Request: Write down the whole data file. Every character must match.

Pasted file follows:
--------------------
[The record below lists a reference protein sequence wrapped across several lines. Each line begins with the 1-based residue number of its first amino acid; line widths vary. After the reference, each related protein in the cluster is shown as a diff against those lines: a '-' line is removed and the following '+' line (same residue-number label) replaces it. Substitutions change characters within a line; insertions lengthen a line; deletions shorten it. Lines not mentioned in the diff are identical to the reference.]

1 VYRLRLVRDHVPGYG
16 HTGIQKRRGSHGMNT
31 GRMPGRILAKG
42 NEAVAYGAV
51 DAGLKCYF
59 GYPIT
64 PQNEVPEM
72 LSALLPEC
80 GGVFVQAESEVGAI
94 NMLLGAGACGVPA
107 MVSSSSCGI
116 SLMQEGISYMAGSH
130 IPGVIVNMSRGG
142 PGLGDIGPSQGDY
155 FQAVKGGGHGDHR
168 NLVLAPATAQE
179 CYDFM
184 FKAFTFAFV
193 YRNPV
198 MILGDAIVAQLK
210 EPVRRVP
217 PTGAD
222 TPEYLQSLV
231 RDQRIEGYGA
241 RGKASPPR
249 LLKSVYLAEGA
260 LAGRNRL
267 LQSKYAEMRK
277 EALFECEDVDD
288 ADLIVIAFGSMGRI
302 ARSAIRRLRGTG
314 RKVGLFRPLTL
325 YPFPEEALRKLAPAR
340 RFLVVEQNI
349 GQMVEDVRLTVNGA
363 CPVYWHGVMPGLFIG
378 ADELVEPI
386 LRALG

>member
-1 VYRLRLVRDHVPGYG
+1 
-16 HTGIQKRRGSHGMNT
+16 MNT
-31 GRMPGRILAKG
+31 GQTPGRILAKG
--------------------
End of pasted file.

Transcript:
[The record below lists a reference protein sequence wrapped across several lines. Each line begins with the 1-based residue number of its first amino acid; line widths vary. After the reference, each related protein in the cluster is shown as a diff against those lines: a '-' line is removed and the following '+' line (same residue-number label) replaces it. Substitutions change characters within a line; insertions lengthen a line; deletions shorten it. Lines not mentioned in the diff are identical to the reference.]

1 VYRLRLVRDHVPGYG
16 HTGIQKRRGSHGMNT
31 GRMPGRILAKG
42 NEAVAYGAV
51 DAGLKCYF
59 GYPIT
64 PQNEVPEM
72 LSALLPEC
80 GGVFVQAESEVGAI
94 NMLLGAGACGVPA
107 MVSSSSCGI
116 SLMQEGISYMAGSH
130 IPGVIVNMSRGG
142 PGLGDIGPSQGDY
155 FQAVKGGGHGDHR
168 NLVLAPATAQE
179 CYDFM
184 FKAFTFAFV
193 YRNPV
198 MILGDAIVAQLK
210 EPVRRVP
217 PTGAD
222 TPEYLQSLV
231 RDQRIEGYGA
241 RGKASPPR
249 LLKSVYLAEGA
260 LAGRNRL
267 LQSKYAEMRK
277 EALFECEDVDD
288 ADLIVIAFGSMGRI
302 ARSAIRRLRGTG
314 RKVGLFRPLTL
325 YPFPEEALRKLAPAR
340 RFLVVEQNI
349 GQMVEDVRLTVNGA
363 CPVYWHGVMPGLFIG
378 ADELVEPI
386 LRALG

>member
-1 VYRLRLVRDHVPGYG
+1 
-16 HTGIQKRRGSHGMNT
+16 MNT
-31 GRMPGRILAKG
+31 GQTPGRILAKG